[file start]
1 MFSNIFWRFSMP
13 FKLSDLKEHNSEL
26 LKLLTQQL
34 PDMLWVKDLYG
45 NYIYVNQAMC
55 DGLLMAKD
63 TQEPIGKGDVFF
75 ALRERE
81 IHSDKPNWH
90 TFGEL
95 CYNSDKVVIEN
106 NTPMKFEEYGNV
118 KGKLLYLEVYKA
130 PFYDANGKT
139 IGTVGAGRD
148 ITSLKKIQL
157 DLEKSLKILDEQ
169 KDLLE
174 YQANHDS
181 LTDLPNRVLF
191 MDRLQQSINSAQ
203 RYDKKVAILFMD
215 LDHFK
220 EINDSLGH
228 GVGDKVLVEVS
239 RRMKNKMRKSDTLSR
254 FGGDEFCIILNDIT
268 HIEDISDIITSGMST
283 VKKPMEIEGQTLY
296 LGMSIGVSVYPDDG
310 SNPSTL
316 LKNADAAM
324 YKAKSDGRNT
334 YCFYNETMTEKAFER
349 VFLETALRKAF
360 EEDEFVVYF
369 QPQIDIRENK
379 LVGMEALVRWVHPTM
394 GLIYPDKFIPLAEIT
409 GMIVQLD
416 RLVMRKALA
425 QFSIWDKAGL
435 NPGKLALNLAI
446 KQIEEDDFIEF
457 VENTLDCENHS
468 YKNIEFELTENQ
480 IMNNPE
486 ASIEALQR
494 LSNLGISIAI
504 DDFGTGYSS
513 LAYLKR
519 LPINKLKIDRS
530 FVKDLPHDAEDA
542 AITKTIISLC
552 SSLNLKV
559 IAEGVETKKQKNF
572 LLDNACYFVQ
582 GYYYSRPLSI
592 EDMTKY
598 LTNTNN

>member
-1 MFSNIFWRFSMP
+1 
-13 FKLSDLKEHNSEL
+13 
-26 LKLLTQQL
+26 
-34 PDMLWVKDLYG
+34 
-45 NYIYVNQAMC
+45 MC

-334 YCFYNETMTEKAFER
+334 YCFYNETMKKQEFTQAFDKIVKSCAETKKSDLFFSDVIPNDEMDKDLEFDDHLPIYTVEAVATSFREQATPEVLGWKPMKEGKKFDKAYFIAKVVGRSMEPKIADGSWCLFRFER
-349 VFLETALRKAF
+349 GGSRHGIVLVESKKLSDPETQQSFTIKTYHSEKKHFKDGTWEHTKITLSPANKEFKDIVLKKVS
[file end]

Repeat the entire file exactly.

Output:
1 MFSNIFWRFSMP
13 FKLSDLKEHNSEL
26 LKLLTQQL
34 PDMLWVKDLYG
45 NYIYVNQAMC
55 DGLLMAKD
63 TQEPIGKGDVFF
75 ALRERE
81 IHSDKPNWH
90 TFGEL
95 CYNSDKVVIEN
106 NTPMKFEEYGNV
118 KGKLLYLEVYKA
130 PFYDANGKT
139 IGTVGAGRD
148 ITSLKKIQL
157 DLEKSLKILDEQ
169 KDLLE
174 YQANHDS
181 LTDLPNRVLF
191 MDRLQQSINSAQ
203 RYDKKVAILFMD
215 LDHFK
220 EINDSLGH
228 GVGDKVLVEVS
239 RRMKNKMRKSDTLSR
254 FGGDEFCIILNDIT
268 HIEDISDIITSGMST
283 VKKPMEIEGQTLY
296 LGMSIGVSVYPDDG
310 SNPSTL
316 LKNADAAM
324 YKAKSDGRNT
334 YCFYNETMTEKAFER
349 VFLETALRKAF
360 EEDEFVVYF
369 QPQIDIRENK
379 LVGMEALVRWVHPTM
394 GLIYPDKFIPLAEIT
409 GMIVQLD
416 RLVMRKALA
425 QFSIWDKAGL
435 NPGKLALNLAI
446 KQIEEDDFIEF
457 VENTLDCENHS
468 YKNIEFELTENQ
480 IMNNPE
486 ASIEALQR
494 LSNLGISIAI
504 DDFGTGYSS
513 LAYLKR
519 LPINKLKIDRS
530 FVKDLPHDAEDA
542 AITKTIISLC
552 SSLNLKV
559 IAEGVETKKQKNF
572 LLDNACYFVQ
582 GYYYSRPLSI
592 EDMTKY
598 LTNTNN

>member
-1 MFSNIFWRFSMP
+1 
-13 FKLSDLKEHNSEL
+13 
-26 LKLLTQQL
+26 
-34 PDMLWVKDLYG
+34 
-45 NYIYVNQAMC
+45 MC

-334 YCFYNETMTEKAFER
+334 YCFYNETMKKQEFTQAFDKIVKSCAETKKSDLFFSDVIPNDEMDKDLEFDDHLPIYTVEAVATSFREQATPEVLGWKPMKEGKKFDKAYFIAKVVGRSMEPKIADGSWCLFRFER
-349 VFLETALRKAF
+349 GGSRHGIVLVESKKLSDPETQQSFTIKTYHSEKKHFKDGTWEHTKITLSPANKEFKDIVLKKVS